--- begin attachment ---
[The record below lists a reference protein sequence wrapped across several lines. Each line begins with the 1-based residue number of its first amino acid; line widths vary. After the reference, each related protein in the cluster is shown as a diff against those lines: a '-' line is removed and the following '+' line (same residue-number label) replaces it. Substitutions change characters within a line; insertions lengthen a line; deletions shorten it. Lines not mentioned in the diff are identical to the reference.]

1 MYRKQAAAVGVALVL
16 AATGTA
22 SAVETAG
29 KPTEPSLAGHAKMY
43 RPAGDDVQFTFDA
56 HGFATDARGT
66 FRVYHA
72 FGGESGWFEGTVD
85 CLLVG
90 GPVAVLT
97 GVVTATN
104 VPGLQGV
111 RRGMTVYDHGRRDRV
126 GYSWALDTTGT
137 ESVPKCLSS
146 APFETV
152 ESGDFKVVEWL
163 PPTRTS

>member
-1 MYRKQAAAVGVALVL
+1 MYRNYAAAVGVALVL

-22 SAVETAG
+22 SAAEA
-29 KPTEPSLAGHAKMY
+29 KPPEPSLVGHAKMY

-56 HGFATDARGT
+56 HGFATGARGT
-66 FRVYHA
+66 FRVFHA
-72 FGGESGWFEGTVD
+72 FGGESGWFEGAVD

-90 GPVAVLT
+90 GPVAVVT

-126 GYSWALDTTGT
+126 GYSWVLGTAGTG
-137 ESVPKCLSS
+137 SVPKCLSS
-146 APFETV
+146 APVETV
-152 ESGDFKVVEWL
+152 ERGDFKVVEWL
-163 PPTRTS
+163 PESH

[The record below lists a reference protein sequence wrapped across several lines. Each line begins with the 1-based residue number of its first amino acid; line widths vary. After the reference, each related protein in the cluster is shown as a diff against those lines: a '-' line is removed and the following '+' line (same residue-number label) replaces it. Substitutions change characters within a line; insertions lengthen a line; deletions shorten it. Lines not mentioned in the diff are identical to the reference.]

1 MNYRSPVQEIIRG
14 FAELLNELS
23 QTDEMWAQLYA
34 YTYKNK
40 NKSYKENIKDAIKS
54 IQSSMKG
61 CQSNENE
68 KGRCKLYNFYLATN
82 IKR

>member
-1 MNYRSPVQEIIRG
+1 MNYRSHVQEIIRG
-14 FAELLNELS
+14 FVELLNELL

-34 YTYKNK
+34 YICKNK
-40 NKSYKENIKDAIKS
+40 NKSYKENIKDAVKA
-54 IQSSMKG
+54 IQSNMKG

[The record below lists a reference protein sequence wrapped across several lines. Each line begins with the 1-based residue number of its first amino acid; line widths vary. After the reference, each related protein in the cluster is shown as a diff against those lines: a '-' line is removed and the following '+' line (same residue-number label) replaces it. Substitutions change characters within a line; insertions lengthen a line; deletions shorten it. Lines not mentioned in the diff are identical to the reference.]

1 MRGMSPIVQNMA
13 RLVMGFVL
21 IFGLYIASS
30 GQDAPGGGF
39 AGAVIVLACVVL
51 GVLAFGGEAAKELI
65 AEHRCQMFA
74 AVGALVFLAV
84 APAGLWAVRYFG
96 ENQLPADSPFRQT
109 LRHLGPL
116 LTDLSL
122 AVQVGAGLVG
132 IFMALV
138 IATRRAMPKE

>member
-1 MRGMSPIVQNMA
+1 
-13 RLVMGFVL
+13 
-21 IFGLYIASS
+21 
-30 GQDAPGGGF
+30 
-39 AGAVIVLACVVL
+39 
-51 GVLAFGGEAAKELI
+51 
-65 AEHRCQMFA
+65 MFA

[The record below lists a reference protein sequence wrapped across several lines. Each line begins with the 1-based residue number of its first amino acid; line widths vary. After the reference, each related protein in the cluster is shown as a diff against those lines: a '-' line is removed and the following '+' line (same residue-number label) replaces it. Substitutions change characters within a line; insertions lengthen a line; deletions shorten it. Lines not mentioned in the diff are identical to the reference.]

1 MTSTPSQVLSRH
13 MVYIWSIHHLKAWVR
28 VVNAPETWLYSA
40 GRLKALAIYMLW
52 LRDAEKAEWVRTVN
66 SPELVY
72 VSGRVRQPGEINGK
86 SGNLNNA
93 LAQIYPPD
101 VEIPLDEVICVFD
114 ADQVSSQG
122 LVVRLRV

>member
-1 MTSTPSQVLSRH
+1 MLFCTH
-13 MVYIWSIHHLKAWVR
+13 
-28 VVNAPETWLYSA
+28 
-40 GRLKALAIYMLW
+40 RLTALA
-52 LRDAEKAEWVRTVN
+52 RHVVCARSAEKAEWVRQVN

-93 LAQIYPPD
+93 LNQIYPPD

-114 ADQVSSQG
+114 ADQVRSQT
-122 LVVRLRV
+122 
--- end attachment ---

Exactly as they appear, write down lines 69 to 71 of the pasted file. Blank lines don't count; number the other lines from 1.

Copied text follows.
21 IFGLYIASS
30 GQDAPGGGF
39 AGAVIVLACVVL